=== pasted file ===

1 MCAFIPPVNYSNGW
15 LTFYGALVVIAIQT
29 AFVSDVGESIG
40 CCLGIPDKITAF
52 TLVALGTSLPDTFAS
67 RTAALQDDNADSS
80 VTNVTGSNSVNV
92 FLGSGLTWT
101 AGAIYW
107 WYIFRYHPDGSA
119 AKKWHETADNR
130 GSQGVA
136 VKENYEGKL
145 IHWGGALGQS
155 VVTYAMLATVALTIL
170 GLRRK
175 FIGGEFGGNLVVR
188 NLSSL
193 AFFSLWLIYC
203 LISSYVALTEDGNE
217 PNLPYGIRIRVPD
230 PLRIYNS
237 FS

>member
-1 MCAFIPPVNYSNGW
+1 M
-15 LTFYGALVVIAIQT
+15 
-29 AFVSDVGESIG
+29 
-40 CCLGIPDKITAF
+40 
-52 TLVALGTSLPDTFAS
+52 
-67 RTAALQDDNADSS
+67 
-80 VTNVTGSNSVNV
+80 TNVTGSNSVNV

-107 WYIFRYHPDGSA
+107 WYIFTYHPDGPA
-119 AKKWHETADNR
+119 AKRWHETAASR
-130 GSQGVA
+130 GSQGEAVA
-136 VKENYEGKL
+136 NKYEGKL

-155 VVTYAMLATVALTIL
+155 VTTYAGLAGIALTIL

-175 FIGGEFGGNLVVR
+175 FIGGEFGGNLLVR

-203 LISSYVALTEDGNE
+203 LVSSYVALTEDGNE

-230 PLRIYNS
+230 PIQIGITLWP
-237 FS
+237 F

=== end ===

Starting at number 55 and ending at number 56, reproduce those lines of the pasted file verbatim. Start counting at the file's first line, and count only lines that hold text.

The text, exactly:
-237 FS
+237 F